Bone overgrowth (bone growth) on the heel bone is colloquially known as "spur". A spur is formed where the tendons attach to the heel bone. At the bottom of the heel, the ligaments that hold the plantar fascia are attached, while at the back, the Achilles tendon is attached. Chronic inflammation can trigger the outgrowth and increased bone formation. The Achilles tendon is common in regular runners, while the plantar fasciitis can occur in anyone. The pain caused by a heel spur is very uncomfortable, long-lasting and difficult to get rid of.
Development of a heel spur
Heel spurs form where the bone and the muscles that attach to it rub against each other. If these points are subjected to repeated pressure on a regular basis (such as increased body weight, running long distances or walking on hard ground without proper heel pads, etc.), the area around the adhesion points will become inflamed due to the increased stress. If the inflammation persists, deposits will form on the bone over time. This then increases the pressure on the tendons and makes the symptoms more severe.
The best way to heal would be to put the tendon completely at rest. But the immobility required for weeks is something few people can manage. However, walking involves movement of both the Achilles and the plantar part of the heel bone. In other words, walking worsens the symptoms and is also an obstacle to recovery. That's why spondylolisthesis is associated with long-lasting, excruciating symptoms that make the sufferer's daily life miserable.
Diagnosis of a spur
The diagnosis of a spur is usually not too complicated. Based on the symptoms reported by the patient, a physical examination is usually sufficient. Of course, an X-ray is a simple way to confirm the presence of an extra bone. The above picture clearly shows a significant bone spur at the base of the heel bone. More than this is rarely necessary. It is important to note that beak formation develops slowly, i.e. despite the typical pain, it may not be possible to detect a bone growth. This can be expected after a long period of painful inflammation.
It is almost irrelevant to the treatment strategy whether or not the growth appears. Reduction of inflammation and pain is the primary concern.
Treatment of spur
primarily involve topically administered steroid and non-steroidal anti-inflammatory drugs. They can be used as ointments and injected directly into the inflamed area.
Coronal X-ray irradiation is a commonly used method, although there is no conclusive data on its beneficial effects. What is certain is that it is best to receive as little radioactive radiation as possible.
The shockwave treatment is a very effective physical therapy method, but some treatments in the clinic rarely completely eliminate heel pain. And there are no home shock therapy devices yet.
If symptoms persist, there are several surgical options, which involve detaching the tendons (fascia) from the bone and "cutting" the excess bone and then reattaching the ligaments. Tendon "reattachment" is a long process, so the limb can be left unloaded for weeks.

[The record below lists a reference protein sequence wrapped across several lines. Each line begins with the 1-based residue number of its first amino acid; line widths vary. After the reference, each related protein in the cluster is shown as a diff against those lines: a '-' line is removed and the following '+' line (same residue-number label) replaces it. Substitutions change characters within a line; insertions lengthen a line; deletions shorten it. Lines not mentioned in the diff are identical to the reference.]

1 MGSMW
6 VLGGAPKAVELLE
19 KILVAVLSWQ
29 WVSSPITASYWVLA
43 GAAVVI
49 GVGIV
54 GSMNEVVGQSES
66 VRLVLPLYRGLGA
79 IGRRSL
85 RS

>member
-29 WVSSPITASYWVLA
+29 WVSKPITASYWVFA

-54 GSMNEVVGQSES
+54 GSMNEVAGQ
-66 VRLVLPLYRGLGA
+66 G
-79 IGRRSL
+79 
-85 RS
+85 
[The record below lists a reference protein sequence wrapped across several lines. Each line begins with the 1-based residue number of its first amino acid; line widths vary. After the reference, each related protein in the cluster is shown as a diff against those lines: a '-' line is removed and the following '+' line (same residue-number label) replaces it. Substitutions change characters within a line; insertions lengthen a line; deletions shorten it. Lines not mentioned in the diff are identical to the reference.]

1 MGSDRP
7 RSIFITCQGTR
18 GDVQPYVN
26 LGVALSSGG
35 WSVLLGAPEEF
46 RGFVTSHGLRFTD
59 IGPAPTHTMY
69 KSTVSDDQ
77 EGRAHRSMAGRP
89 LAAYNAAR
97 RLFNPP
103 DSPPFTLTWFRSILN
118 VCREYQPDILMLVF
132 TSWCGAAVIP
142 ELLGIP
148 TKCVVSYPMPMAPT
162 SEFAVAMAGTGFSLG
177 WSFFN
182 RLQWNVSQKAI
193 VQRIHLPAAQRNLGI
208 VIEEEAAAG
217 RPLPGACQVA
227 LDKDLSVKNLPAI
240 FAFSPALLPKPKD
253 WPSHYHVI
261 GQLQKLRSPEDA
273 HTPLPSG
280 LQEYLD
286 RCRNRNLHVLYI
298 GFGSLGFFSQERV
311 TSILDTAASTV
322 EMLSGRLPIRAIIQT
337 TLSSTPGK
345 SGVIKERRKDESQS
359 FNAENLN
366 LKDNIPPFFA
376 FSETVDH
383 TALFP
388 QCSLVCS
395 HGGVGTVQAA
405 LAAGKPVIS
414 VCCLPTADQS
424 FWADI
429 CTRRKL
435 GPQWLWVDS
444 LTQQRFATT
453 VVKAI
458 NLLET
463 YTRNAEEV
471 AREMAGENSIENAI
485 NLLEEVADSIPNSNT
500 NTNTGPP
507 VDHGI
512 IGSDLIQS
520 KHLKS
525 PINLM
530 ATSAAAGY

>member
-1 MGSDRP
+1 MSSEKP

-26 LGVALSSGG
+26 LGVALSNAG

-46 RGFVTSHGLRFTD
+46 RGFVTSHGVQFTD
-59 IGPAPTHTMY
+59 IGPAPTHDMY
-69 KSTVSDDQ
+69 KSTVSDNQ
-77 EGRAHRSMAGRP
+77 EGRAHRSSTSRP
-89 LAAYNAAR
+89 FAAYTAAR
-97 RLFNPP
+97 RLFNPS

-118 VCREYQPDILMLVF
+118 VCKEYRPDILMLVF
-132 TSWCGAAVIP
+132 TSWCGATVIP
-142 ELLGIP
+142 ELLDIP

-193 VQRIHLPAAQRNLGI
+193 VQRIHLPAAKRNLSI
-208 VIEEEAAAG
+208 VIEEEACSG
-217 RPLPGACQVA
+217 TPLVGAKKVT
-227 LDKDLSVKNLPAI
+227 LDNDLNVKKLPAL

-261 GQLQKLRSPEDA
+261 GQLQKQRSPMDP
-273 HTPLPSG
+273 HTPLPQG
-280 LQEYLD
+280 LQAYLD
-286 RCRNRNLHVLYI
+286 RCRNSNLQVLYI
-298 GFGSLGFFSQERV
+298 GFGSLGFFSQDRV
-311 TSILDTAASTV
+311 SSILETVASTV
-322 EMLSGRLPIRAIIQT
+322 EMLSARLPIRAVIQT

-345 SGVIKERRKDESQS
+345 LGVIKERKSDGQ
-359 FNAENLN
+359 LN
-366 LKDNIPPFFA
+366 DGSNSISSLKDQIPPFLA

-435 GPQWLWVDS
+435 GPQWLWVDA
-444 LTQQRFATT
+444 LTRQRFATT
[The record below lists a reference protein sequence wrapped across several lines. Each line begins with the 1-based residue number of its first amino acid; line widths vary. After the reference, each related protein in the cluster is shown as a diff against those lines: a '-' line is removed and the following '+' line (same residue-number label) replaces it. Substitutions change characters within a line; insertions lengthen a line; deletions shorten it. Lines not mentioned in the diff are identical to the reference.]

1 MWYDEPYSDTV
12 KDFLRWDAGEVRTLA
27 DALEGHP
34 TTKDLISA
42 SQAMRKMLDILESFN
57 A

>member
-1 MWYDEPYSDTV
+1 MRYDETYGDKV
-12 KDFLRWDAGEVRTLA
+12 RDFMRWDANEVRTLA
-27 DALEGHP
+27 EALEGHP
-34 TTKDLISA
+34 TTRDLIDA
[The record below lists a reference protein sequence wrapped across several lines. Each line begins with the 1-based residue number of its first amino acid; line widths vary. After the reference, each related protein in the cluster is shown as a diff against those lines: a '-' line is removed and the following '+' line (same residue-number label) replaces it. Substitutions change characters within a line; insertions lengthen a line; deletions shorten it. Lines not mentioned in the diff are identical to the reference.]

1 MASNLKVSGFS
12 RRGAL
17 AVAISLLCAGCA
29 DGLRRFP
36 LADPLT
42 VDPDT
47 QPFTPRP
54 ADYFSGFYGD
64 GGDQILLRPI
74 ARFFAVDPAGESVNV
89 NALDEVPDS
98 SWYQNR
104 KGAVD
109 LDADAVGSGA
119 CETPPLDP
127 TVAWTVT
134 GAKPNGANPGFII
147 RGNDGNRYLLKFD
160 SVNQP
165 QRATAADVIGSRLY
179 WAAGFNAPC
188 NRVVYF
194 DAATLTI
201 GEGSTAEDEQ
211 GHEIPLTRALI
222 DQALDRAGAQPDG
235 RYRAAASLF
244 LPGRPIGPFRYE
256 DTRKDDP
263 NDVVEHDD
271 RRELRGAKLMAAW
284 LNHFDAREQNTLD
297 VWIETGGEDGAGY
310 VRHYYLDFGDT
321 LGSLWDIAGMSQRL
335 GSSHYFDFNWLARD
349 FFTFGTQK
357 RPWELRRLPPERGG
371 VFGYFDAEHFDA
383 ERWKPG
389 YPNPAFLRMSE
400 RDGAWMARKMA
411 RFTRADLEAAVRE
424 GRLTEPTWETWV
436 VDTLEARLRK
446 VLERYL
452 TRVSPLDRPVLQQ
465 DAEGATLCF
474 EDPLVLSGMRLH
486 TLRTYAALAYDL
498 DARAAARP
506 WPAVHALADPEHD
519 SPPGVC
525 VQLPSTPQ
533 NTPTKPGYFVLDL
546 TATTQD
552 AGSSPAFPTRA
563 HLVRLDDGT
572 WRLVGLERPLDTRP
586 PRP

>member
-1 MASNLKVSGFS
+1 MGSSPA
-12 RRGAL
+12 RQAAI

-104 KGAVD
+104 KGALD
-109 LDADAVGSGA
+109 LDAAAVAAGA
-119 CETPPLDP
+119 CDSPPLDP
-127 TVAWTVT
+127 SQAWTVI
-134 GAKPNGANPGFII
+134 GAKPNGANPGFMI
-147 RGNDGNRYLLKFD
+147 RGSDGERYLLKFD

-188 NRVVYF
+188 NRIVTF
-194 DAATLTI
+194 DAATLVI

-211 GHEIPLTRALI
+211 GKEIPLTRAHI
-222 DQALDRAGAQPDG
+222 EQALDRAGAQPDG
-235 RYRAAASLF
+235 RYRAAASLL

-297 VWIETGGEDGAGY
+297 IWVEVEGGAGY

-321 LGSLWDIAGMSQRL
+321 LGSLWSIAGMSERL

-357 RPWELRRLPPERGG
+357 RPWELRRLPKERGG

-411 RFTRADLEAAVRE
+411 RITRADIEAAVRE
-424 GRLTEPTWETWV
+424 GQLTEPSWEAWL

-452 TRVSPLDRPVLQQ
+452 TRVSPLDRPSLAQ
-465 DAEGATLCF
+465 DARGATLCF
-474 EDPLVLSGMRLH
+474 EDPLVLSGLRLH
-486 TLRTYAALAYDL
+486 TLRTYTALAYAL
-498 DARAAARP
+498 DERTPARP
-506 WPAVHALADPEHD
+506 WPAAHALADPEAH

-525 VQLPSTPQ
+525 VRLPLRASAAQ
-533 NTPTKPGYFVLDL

Home physiotherapy treatments
There are two types of methods. They are effective individually, but in combination they produce the best results.
Padding the heel with a simple pad or heel pad relieves discomfort when walking and also relieves pressure on the inflamed area.
Night immobilisation: immobilising the ankle in a restrained position overnight for 8 weeks. A commonly used method, which is quite uncomfortable for the patient, preventing sleep. The method provides a rapid reduction in pain in the first few days.
Pain-relieving TENS treatment: TENS is an effective symptomatic therapy for musculoskeletal disorders. TENS is an effective symptomatic treatment for pain relief. TENS treatment can be repeated as often as necessary. It is safe and does not cause side effects.
Cold-warm therapy: alternating cooling and heating stimulates blood circulation and thus reduces inflammation. The Thermedic Foot device, specially developed for foot treatment, is worth a try for mild symptoms.
Ultrasound therapy: ultrasound is a mechanical energy absorbed by the tissues to stimulate blood circulation and thus the healing process. Ultrasound cannot be administered indefinitely! It is necessary to know some rules about how long and how intense the treatment should be. You can find out more about this in this article.
Soft laser treatment: Nowadays, the use of soft lasers is considered to be perhaps the most effective treatment for musculoskeletal disorders. This includes the spur. Light (laser) beamed into the tissues produces a variety of beneficial effects in the tissues. Although there are some thermogenic and circulatory effects, the healing effect is at the cellular level. The microcurrents generated in tissues by laser radiation restore the membrane potential of diseased, inflamed cells, thereby catalysing cellular processes. The healing process is accelerated, the inflammatory process is reduced and eliminated.
Combined treatment: in physiotherapy practice, a combination of the above is recommended. The treatment consists of regular use of cooling-warming, ultrasound, soft laser treatments and special stretching exercises.
However, despite coordinated treatment, the spur still causes very stubborn inflammation. Walking during daily activities always works against healing. Therefore, perseverance, often months of treatment, is required to "get rid of" the symptoms.